Susan Eaton’s The Children in Room E4 is a heartbreaking account of a dedicated teacher and her black and Hispanic students in Hartford, Connecticut, says Teacher Magazine. It’s also the saga of Hartford’s decades-long desegregation lawsuit.
. . . most Hartford kids are worse than poor. They are â€œexperientially impoverishedâ€: clamped in such intense poverty, both in their neighborhoods and at school, that they are shut out from the rest of American life.
Eaton questions whether raising standards and test scores — the school is relatively successful — is enough given Hartford’s failure to integrate classrooms and provide the same opportunities as suburban schools, writes reviewer Steve Weinberg in the Seattle Times. The city’s schools are 95 percent black and Hispanic.
It’s an old story told better elsewhere, writes reviewer David Nicholson on Education Sector.
What’s most valuable if not entirely new about The Children in Room E4, is its reminder that people, unlike rats, will continue down the same tunnels long after it’s apparent there is no cheese. This is, I know, harsh, but it seems an apt characterization of superintendents, principals, and educational consultants who keep devising solutions that are only variations of old ways of failing.
Middle-class parents — white, black, brown or purple — rarely choose to send their children to low-performing or even improving schools with a large majority of very low-income students. Integration by color and social class is a fantasy in a school system as far gone as Hartford’s. Better to focus on the needs of the students you’ve got. If they don’t know Hartford has a river, show them the river. Teach them to read and give them books about the world they don’t know.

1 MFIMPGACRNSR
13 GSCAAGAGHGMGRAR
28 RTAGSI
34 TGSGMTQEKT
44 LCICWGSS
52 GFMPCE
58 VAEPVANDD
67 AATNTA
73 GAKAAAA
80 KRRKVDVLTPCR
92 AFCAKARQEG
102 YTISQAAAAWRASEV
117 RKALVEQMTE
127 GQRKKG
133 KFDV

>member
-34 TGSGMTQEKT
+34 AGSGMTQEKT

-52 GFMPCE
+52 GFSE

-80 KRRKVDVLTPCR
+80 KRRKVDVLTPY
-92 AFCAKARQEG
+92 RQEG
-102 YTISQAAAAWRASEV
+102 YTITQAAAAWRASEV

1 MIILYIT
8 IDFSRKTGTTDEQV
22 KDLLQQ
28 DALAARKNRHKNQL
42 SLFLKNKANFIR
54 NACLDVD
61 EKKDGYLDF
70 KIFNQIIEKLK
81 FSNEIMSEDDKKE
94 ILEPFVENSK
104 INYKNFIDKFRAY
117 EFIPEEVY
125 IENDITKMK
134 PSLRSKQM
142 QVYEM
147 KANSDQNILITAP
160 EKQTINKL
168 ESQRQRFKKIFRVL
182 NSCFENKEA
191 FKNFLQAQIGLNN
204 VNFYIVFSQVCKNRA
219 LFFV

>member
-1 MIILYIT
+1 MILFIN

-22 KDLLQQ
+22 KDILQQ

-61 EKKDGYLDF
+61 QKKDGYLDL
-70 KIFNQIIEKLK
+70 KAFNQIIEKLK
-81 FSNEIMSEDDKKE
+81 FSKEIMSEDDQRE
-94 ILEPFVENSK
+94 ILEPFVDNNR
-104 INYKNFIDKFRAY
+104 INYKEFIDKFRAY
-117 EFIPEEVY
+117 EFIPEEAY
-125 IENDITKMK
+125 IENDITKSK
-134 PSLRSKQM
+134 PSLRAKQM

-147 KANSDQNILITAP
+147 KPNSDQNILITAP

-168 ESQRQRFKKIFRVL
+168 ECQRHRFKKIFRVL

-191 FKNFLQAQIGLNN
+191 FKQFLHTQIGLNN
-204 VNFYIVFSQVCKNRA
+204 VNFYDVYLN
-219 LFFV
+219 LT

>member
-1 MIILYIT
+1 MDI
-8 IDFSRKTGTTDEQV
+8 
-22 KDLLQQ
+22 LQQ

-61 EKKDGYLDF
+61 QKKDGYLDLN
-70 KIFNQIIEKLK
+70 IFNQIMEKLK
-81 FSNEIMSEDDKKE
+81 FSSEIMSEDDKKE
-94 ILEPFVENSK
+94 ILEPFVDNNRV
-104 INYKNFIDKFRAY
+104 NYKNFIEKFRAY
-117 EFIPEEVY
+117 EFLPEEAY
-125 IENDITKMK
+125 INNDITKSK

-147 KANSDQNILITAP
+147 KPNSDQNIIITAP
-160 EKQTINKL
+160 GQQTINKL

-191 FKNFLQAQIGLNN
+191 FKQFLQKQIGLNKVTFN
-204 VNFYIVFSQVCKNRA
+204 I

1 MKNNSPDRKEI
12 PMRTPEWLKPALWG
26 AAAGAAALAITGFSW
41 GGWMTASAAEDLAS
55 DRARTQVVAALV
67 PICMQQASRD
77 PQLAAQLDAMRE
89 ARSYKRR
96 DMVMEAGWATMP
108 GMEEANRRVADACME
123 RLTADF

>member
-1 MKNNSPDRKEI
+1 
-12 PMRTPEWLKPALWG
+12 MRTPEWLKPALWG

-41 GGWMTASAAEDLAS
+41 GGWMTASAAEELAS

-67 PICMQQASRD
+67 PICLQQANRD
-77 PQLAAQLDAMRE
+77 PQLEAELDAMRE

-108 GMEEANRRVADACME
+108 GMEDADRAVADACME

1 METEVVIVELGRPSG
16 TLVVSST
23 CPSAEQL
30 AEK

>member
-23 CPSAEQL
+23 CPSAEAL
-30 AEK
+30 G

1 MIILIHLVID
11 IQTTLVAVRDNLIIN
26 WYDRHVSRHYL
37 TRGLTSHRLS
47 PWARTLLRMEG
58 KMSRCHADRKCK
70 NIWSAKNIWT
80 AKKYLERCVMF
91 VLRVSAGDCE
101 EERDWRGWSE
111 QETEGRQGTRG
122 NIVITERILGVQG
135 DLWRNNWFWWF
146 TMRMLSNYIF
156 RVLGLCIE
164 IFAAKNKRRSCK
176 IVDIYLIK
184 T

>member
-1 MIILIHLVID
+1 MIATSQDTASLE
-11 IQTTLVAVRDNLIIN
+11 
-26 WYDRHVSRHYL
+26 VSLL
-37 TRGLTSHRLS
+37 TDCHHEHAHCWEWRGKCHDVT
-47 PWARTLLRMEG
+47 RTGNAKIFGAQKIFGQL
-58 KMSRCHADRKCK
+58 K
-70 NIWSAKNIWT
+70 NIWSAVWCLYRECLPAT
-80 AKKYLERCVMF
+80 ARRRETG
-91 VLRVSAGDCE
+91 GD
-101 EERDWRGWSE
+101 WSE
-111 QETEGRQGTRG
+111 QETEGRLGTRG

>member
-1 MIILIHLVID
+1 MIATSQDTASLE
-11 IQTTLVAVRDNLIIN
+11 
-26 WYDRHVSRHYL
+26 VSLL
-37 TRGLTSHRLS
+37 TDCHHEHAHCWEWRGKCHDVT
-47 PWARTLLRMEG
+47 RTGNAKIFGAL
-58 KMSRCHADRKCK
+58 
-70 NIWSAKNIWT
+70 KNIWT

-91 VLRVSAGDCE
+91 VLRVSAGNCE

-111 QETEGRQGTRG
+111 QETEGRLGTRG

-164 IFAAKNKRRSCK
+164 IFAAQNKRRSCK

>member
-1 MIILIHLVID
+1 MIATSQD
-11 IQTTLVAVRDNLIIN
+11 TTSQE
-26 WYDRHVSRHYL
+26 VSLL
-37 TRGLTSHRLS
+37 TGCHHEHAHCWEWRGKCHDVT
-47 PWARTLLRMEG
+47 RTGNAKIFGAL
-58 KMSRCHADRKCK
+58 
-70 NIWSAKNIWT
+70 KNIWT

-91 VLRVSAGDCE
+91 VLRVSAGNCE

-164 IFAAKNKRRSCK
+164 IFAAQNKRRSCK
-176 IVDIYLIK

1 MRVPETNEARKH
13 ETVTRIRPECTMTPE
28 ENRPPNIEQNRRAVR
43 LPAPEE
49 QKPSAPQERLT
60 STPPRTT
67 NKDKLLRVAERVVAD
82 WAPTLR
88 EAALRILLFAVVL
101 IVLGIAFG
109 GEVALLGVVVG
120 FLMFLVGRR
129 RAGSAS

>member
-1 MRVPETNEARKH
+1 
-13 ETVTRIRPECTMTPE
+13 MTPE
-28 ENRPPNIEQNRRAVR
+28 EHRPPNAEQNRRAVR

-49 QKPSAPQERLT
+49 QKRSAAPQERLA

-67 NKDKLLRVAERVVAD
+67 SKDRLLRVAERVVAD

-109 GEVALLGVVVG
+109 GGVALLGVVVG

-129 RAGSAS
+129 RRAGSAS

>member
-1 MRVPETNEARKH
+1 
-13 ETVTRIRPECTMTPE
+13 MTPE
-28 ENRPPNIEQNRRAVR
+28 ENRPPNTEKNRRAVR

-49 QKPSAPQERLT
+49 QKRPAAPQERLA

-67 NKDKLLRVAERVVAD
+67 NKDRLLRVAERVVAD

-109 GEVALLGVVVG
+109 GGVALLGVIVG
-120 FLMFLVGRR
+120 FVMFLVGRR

Joe Miller’s Cross X is the story of a winning debate team at an inner-city Kansas City high school that received millions of dollars in a vain attempt to attract white students. When the desegregation plan was abandoned, the buildings were better but the quality of education was just as poor.
Ninety percent of students at Downtown College Prep, the charter school in my book, Our School, come from Mexican-American families, many of whom are isolated from mainstream America. The school is designed to help its very needy students catch up so they can go on to college and succeed in the larger world. Educating these students is the mission. Trying to emulate a suburban school or attract middle-class students would not serve the needs of the students they’ve got.